Other advantages and features will be apparent from the following description of the preferred embodiment, and from the claims.
We first briefly describe the drawings.
FIG. 1 is a somewhat schematic plan view, partially broken away, partially in section, of a sheet metal cutting machine.
FIG. 2 is a side view, partially in section, taken along 2--2 of FIG. 1.
Referring to FIGS. 1 and 2, parallel tubular steel rails 10, 12 are mounted at their ends on a frame 14.
Tubular aluminum beam 16 extends between, and is movable along, rails 10, 12, with the axis of the beam at right angles to the rail. (The beam is 7 feet long and weighs approximately 50 lbs. The outside diameter measures 4" with a 1/4" thick wall). Identical aluminum end caps 18, 20, each of rectangular cross-section, fit over tubular sleeves 21, which in turn fit into the opposite ends of beam 16.
Thompson bushing 22 is mounted on end cap 20 and rides on Thompson shaft 24, which in turn is mounted on rail 10 by brackets (one shown) 26 which are strapped to the rail by pipe clamps (one shown) 27 at intervals along the length of the rail.
Roller 28 is mounted on end cap 18 and rides on shelf 30, which in turn is mounted on rail 12 by brackets (one shown) 32 which are strapped to the rail by pipe clamps (one shown) 33 at intervals along the length of the rail.
Plasma arc torch 34 is secured to beam 16 by brackets 36, 37 which hold torch 34 on carrier 35 with the nozzle of the torch aimed downward. Carrier 35 holds Thompson bushings 38, 39 which run along Thompson shafts 40, 41. Thompson shafts 40, 41 are affixed to angle support 42 which, in turn, is strapped to beam 16 by steel strips (one shown) 43 located at intervals along the beam's length.
Frame 14 supports work table 46 between rails 10, 12 and beneath beam 16.
L-shaped bracket 52 holds lightweight bidirectional DC servo torch motor 50 on end cap 18, with the motor's output shaft 54 perpendicular to the surface of work table 46.
Dual pulleys 56, 58 are attached to the other side of end cap 18 respectively by u-shaped brackets 60, 62. Idler pulley 64 is attached to one side of end cap 20 by u-shaped bracket 66 (identical to brackets 60, 62). Rubber timing belt 68 runs between output shaft 54 and large diameter portion 70 of pulley 56, and rubber timing belt 72 runs between large diameter portion 74 of pulley 58 and small diameter portion 76 of pulley 56 thereby stepping down the rotational speed of torch motor 50 by a ratio of 10:1.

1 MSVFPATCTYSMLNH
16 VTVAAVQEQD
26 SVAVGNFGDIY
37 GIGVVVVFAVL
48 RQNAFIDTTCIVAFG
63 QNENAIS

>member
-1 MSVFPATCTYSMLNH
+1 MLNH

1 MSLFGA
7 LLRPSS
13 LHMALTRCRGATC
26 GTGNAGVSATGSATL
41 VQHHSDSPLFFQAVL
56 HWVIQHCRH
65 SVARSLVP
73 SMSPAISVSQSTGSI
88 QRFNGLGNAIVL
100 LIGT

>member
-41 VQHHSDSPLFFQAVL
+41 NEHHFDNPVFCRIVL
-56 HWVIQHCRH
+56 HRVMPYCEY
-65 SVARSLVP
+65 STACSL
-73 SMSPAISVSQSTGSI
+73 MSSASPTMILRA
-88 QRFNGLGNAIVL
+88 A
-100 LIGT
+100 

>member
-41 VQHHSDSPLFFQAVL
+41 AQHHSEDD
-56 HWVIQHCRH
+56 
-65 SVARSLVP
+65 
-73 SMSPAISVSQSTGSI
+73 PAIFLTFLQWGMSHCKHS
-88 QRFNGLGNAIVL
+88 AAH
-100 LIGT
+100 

Flexible stainless steel drive cable 78 loops around both dual pulley 58 and idler pulley 64. One leg 80 of the loop attaches to carrier 35, the other leg 82 of the loop is free to move with respect to the carrier. Thus, as the torch motor 50 rotates, the torch 34 moves along the Thompson shafts 40, 41 of the beam 16 assembly.
L-shaped bracket 86 (identical to bracket 52) holds lightweight bidirectional DC servo beam motor 88 (identical to torch motor 50) to end cap 20, with the motor's output shaft 90 perpendicular to the surface of work table 46. Beam motor 88 and torch motor 50 mount at equal distances from the respective ends of beam 16, providing a balanced system.
Dual pulley 92 is secured to the other side of end cap 20 by u-shaped bracket 94 (dual pulleys 56, 92 are symmetrically positioned to output shafts 54, 90 of the torch and beam motors 50, 88). Precision centerless ground pulleys 96, 98 respectively are held inside end caps 18, 20.
Rubber timing belt 102 runs between output shaft 90 and large diameter portion 104 of pulley 92, and rubber timing belt 106 runs between large diameter portion 108 of pulley 98 and small diameter portion 110 of pulley 92, thereby stepping down the rotational speed of beam motor 88 by a ratio of 10:1.
Flexible stainless steel drive cable 112 is fixed at one end 114 of frame 14, extends parallel to rail 10, passes counterclockwise around and is carried by centerless ground pulley 98, extends diagonally within beam 16, passes clockwise around and is carried by centerless ground pulley 96, continues parallel to rail 12, and is fixed on the other end (not shown) of frame 14.
Flexible stainless steel drive cable 118 is fixed at one end 120 of frame 14, extends parallel to rail 12, passes clockwise around and is carried by centerless ground pulley 96, extends diagonally within beam 16, passes counterclockwise around and is carried by centerless ground pulley 98, continues parallel to rail 10, and is fixed on the other end (not shown) of frame 14.